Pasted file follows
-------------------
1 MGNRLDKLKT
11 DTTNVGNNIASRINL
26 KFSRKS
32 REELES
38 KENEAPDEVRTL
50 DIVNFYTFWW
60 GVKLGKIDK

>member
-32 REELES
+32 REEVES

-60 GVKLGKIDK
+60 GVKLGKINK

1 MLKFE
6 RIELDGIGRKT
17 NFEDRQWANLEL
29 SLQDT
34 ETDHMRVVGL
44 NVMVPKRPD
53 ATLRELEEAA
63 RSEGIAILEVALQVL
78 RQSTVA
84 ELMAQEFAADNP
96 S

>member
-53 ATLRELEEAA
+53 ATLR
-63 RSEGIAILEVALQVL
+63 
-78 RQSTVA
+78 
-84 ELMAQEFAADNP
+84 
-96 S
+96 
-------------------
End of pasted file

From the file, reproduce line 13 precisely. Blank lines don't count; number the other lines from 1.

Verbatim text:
1 MLKFE